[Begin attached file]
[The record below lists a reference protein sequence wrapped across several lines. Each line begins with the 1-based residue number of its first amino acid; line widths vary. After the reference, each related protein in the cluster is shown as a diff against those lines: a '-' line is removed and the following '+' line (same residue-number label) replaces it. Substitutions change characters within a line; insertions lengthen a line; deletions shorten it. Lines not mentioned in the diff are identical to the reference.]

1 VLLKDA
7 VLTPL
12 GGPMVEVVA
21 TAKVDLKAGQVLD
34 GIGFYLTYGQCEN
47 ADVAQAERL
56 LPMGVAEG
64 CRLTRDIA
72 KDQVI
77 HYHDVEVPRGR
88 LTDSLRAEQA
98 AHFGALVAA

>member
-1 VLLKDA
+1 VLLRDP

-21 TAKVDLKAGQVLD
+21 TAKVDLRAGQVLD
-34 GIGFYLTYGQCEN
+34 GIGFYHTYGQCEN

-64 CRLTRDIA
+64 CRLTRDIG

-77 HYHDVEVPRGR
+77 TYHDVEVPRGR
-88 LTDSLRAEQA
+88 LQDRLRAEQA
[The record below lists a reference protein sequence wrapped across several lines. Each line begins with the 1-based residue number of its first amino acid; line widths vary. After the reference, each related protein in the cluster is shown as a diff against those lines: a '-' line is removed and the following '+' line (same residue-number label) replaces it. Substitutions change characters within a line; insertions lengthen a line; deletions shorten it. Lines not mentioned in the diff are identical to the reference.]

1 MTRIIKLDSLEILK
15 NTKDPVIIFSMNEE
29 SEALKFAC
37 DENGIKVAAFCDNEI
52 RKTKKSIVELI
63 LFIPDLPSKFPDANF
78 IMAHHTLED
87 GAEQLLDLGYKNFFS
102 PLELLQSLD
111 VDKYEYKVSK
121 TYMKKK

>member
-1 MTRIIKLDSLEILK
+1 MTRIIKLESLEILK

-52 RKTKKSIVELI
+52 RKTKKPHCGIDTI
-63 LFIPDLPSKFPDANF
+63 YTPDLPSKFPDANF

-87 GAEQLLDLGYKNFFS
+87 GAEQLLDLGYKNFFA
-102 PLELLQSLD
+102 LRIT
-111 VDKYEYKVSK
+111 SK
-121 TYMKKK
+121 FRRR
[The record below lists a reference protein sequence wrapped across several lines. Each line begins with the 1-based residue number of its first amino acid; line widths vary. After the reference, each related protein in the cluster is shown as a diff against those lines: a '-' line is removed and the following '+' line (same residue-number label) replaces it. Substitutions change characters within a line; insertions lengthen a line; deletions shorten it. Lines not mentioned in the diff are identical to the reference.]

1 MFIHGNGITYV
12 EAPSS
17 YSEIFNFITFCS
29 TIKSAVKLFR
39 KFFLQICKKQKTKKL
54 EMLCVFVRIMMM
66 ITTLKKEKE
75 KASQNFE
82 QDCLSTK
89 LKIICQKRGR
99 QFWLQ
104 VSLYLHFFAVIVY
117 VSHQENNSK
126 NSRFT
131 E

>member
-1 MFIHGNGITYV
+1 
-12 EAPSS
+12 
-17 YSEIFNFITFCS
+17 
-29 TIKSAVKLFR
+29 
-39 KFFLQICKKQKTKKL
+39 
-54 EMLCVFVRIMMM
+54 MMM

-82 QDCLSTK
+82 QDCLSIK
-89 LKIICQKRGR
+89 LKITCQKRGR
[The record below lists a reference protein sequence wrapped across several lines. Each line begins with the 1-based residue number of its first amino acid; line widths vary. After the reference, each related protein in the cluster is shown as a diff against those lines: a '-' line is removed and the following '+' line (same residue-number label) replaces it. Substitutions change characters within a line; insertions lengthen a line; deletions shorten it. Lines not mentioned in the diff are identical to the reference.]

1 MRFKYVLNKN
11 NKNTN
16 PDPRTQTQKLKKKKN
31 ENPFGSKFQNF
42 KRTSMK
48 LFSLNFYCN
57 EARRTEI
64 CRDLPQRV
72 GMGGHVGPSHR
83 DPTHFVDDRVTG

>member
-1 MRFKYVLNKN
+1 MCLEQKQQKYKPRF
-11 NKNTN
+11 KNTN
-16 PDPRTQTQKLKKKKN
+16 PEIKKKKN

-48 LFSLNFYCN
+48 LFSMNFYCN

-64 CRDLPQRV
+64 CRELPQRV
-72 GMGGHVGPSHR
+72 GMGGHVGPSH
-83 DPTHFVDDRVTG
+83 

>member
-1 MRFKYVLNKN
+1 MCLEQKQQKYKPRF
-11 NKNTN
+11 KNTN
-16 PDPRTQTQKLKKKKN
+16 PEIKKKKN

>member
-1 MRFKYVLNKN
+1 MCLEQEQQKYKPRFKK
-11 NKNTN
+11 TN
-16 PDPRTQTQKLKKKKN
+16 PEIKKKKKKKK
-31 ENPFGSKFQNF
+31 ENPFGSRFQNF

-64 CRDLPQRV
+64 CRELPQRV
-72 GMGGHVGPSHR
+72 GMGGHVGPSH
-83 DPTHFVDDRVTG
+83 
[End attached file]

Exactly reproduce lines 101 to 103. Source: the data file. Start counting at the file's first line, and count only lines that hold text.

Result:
-11 NKNTN
+11 KNTN
-16 PDPRTQTQKLKKKKN